The important point that Clarke makes in this section is that despite workers being paid a wage upon which they should be able to subsist, the capitalist mode of production relies on the imposition of a socially constructed scarcity.

“The physical reproduction of the worker is not a sufficient condition for the social reproduction of the worker as a wage-labourer. If wages rise significantly above the socially determined subsistence level there will be no compulsion on the worker to return to work for the next period. The form of the wage-relation therefore not only determines the needs of the worker as a consumer, it also determines that the relation between those needs and the worker’s resources will be a relation of scarcity – not the natural scarcity depicted by the economists, but the socially constructed scarcity imposed by the dynamics of capitalism. It is this relation of scarcity that forces the vast majority of workers to assume a ‘rational’ orientation to work and to consumption, working to maximise their incomes, and carefully allocating their scarce resources to ensure that they can meet their subsistence needs, rather than assuming the ‘hedonistic’ orientation of the bourgeoisie, for whom work can be a means of self-realisation and consumption a source of pleasure. The capitalist system of production, far from representing the most rational means of resolving the problem of scarcity, depends on the reproduction of scarcity, whether by the restriction of wages or the inflation of needs.” (p. 230)

Both the worker and the capitalist are subject to this process of socially constructed scarcity. It is not simply a matter of capitalists exploiting individuals in their roles of worker and consumer. The reproduction of capital, necessary to both the capitalist and the worker in this social relation, entails the subordination of labour due to competition.

“Competition is the form in which capital presents itself as a barrier to its own reproduction.” (p. 231)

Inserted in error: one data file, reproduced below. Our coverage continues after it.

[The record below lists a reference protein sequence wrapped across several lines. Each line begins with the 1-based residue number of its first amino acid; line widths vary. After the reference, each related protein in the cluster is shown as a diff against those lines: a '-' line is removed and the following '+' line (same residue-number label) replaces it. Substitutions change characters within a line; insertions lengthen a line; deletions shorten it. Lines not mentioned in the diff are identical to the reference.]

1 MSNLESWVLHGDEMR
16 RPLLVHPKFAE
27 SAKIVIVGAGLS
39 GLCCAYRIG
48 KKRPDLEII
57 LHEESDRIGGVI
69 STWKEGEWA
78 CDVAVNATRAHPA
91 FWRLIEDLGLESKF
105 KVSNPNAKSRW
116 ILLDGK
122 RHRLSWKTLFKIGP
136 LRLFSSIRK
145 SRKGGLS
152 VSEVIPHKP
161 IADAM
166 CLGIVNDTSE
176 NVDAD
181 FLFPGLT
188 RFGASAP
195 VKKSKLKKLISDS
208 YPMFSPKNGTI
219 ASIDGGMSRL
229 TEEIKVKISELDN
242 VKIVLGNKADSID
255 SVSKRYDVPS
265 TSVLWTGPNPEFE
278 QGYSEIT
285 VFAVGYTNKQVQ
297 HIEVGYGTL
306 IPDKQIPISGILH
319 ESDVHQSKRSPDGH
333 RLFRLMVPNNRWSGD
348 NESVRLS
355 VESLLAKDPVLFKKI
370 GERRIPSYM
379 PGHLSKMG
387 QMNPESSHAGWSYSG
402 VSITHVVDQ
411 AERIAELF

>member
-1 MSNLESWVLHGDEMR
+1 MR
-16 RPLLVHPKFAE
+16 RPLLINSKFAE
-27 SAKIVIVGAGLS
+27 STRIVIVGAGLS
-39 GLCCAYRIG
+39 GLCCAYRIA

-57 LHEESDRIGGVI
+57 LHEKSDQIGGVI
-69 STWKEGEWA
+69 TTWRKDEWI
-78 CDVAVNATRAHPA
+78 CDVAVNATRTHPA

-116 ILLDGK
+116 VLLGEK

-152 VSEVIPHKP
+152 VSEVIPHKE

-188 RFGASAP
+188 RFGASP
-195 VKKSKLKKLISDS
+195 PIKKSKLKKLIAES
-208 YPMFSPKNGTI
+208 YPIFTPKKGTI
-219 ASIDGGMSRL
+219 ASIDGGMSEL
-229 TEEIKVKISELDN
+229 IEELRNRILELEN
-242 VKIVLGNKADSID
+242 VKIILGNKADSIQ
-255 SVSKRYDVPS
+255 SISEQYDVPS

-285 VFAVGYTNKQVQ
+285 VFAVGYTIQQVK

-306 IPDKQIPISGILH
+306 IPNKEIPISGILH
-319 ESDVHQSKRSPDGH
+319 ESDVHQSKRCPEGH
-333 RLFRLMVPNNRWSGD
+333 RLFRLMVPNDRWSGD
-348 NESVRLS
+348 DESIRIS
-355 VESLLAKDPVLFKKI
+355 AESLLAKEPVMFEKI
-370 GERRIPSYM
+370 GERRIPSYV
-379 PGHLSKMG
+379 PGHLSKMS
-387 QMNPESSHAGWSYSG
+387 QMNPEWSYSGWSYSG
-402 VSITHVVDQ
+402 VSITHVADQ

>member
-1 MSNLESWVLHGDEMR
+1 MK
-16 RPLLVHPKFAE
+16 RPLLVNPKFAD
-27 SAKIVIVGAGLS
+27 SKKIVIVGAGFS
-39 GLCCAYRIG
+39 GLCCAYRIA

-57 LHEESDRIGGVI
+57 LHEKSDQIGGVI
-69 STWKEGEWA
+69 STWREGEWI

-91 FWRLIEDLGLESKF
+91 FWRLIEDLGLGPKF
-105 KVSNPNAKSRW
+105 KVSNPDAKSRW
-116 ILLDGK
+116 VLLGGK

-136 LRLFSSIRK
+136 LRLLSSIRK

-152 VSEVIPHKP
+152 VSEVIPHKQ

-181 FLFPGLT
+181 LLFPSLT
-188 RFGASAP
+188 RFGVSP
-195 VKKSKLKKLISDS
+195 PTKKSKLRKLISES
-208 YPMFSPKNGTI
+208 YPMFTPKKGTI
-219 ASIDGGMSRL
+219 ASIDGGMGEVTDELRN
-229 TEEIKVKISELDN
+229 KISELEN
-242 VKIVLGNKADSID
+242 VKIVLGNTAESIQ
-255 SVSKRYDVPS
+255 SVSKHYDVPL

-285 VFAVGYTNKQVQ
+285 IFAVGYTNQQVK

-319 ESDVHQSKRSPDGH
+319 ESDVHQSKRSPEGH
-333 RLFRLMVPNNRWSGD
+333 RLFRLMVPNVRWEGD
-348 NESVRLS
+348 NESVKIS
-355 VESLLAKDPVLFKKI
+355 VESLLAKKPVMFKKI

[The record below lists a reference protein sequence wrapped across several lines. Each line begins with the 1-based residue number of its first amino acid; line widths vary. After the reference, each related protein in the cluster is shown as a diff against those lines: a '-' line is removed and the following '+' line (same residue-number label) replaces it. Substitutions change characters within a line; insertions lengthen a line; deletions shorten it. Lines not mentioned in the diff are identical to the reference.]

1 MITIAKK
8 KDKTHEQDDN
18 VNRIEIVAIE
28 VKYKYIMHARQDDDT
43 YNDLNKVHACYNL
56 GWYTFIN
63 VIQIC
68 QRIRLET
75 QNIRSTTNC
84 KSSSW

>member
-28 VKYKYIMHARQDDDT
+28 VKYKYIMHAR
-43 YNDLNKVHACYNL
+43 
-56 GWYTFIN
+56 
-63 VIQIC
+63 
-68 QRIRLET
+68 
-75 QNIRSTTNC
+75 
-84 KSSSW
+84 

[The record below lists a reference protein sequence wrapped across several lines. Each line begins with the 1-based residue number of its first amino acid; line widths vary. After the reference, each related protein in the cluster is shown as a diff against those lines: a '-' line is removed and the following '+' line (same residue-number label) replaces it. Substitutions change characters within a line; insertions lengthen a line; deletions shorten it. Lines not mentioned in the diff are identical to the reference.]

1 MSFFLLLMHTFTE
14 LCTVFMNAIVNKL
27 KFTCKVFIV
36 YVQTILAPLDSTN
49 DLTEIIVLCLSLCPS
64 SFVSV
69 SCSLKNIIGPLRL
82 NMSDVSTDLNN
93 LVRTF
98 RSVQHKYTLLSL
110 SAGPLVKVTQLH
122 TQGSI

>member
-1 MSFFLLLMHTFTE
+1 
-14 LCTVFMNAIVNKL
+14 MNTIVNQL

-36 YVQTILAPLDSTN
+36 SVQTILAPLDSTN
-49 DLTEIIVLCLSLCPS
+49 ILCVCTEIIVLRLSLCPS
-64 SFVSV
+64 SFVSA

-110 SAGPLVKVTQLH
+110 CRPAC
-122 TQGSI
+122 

That is, competition results in the necessary improvement of productivity so that the price of commodities can be set lower and in line with competitors’ prices, thus pushing down the value produced per commodity and thus requiring the production and sale of more commodities so as to realise the intended and required overall value for the capitalist. Greater productivity results in the value of labour decreasing and only the sale of greater quantities of commodities can make up for that fall in value. This results in a tendency to overproduce commodities and in response stimulates the expansion of needs so as to create a condition of scarcity from a condition of abundance. Eventually, this results in a crisis of overproduction where consumption, fuelled by the wage-relation and extended by forms of credit, cannot be maintained in line with production. At the point of crisis, exchange of certain commodities collapses and therefore so does the production of value.

Clarke’s book, and this section in particular, is especially useful in understanding how both consumers and producers are stimulated by competition between capitalists, who themselves are subject to the determinate and irrational ‘logic’ of capital. It helps us understand how the inflation of needs and socially constructed scarcity compel individuals into membership of the social form of capitalist production, to valorise value at the point where production and consumption become immediate and value is realised: exchange. Consumption is subject to the wage-relation and the requirements of production, which is constantly being improved leading to the overproduction of commodities, which in turn imposes competition within the market. This competition compels capitalists to stimulate a greater variety of ‘needs’, further alienating labour from its product.

“Such alienation persists so long as the human activity of workers as producers is subordinated to a need imposed on the workers to reduce their labour-time to a minimum, instead of being subordinated to the human needs and abilities of the workers themselves.” (p. 231)

Thus, the ‘forces of production’ have not been reconstituted from an industrial to information society. Information enables greater productivity in industry and platforms such as Facebook, whose commercial value is largely dependent on advertising revenue, are opportunities to stimulate social need and impose scarcity. Adorno’s distinction between ‘industrial’ and ‘capitalist’ was a false one, as is the distinction between ‘information’ and ‘capitalism’. As Clarke shows, capital is a social relation. Its social form is to be discovered in its form of production, not in the different historic methods of improving productivity nor in the various expressions of its commodity form. Capital appears in the form of things which control the lives of people, but Marx showed that it is a historic form of social relations based on the compulsion to produce value, the current, historic form of social wealth. Such compulsion exploits the need for individuals to sustain their lives as well as their productive capacity to meet those needs through the imposition of private property and wage-labour. The development of technology (steam, analogue, digital, etc.) in itself does not indicate new historical productive forces. The productive force is the capital relation, expressed through wage-labour and private property, the organising principle of life under capitalism.